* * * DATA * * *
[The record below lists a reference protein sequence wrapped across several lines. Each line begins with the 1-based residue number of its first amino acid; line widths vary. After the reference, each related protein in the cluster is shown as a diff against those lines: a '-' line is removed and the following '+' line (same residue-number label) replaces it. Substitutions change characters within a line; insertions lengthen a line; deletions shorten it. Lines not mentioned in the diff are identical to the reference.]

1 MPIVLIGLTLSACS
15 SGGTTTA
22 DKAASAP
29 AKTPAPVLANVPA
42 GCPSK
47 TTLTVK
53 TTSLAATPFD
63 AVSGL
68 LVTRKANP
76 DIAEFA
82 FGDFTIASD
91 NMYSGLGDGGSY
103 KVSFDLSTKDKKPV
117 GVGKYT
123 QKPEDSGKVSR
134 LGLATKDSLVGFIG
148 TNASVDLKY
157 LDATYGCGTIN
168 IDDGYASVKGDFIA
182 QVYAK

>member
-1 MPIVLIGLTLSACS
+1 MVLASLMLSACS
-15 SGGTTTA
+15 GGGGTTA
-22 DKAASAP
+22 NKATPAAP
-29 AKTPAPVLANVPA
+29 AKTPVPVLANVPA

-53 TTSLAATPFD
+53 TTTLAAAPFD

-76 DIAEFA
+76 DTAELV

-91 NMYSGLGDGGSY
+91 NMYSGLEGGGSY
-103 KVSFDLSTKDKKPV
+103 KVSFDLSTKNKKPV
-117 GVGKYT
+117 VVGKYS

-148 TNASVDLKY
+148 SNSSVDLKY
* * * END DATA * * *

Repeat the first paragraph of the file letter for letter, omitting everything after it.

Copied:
[The record below lists a reference protein sequence wrapped across several lines. Each line begins with the 1-based residue number of its first amino acid; line widths vary. After the reference, each related protein in the cluster is shown as a diff against those lines: a '-' line is removed and the following '+' line (same residue-number label) replaces it. Substitutions change characters within a line; insertions lengthen a line; deletions shorten it. Lines not mentioned in the diff are identical to the reference.]